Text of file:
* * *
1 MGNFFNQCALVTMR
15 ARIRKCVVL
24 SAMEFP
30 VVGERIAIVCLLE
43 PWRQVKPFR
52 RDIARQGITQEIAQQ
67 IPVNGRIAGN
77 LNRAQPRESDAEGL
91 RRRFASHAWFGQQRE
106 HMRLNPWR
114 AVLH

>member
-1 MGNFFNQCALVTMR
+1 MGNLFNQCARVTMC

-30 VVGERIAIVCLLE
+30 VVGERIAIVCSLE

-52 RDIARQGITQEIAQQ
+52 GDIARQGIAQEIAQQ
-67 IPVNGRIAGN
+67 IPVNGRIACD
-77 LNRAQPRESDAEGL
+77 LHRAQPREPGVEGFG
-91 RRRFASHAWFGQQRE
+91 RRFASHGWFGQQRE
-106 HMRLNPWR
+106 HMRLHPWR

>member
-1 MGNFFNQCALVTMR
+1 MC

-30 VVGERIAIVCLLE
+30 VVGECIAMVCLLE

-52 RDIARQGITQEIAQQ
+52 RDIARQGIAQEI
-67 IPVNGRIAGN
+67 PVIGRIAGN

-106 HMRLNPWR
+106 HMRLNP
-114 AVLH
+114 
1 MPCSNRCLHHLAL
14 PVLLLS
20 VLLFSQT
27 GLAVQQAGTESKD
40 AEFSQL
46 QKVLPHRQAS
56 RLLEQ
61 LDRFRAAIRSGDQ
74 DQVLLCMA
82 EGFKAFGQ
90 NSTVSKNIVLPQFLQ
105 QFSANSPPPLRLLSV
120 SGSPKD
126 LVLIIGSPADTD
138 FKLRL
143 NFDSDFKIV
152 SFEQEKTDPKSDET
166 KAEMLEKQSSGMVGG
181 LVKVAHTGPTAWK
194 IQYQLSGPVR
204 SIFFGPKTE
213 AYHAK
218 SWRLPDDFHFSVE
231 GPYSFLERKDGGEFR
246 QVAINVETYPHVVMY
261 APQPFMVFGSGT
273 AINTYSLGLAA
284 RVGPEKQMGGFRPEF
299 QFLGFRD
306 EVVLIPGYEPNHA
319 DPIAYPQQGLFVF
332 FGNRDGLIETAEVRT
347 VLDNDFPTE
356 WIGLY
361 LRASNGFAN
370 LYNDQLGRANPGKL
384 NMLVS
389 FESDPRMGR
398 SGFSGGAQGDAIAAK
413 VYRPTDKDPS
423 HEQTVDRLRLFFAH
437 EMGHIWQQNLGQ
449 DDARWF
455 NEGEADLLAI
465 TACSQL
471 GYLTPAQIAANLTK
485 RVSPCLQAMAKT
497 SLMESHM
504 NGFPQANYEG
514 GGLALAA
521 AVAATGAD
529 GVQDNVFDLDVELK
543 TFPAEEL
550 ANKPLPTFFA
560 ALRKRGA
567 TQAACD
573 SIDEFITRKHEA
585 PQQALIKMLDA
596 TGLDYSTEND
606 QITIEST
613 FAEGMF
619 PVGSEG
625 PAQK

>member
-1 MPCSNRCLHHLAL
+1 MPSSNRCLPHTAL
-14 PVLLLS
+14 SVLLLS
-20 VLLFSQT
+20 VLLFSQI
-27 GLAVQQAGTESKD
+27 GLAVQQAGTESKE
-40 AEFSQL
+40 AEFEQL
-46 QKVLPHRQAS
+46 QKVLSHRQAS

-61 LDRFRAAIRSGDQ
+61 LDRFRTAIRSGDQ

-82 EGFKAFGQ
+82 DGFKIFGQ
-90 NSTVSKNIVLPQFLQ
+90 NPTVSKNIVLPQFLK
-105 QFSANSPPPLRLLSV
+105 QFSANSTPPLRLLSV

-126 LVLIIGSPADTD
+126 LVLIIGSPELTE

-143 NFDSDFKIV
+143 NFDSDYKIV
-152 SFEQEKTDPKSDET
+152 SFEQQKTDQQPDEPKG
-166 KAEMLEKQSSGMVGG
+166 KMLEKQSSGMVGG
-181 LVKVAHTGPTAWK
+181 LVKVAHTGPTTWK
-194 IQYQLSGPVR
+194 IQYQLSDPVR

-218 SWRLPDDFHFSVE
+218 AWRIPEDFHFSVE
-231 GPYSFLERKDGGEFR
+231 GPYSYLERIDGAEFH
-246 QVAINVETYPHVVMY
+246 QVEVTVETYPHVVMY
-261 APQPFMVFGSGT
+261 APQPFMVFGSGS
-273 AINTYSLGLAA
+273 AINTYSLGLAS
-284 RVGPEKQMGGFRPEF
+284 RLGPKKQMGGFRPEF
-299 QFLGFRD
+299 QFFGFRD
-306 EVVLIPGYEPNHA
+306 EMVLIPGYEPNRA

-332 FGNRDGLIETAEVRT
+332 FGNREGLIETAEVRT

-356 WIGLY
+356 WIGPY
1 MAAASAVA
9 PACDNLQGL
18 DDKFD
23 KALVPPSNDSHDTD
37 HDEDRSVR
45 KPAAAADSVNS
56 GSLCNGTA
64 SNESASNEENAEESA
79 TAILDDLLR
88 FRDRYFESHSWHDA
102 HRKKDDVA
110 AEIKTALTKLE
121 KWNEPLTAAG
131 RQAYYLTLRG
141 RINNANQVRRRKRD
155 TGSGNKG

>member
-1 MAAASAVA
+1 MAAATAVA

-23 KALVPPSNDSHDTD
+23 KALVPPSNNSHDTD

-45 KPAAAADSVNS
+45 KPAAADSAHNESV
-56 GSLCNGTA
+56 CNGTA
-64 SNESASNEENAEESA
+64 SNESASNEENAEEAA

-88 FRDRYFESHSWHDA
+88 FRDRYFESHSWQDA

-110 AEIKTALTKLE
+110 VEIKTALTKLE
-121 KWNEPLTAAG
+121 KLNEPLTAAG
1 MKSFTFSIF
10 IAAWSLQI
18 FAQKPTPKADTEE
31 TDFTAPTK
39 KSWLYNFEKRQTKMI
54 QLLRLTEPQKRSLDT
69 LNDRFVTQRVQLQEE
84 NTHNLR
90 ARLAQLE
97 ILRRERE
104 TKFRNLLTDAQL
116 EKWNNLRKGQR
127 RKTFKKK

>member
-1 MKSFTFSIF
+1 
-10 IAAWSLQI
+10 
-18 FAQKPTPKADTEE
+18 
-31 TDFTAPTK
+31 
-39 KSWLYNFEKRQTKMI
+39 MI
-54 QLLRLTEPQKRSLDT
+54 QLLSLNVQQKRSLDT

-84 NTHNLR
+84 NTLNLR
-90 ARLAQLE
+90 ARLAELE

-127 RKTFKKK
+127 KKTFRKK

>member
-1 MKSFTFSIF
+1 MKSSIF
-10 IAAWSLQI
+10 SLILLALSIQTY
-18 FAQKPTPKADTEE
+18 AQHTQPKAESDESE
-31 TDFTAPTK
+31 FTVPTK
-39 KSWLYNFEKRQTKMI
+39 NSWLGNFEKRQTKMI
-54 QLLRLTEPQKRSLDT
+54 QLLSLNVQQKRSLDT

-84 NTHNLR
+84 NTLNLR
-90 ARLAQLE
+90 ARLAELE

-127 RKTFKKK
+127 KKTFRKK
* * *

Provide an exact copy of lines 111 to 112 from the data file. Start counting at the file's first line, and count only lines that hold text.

+27 GLAVQQAGTESKE
-40 AEFSQL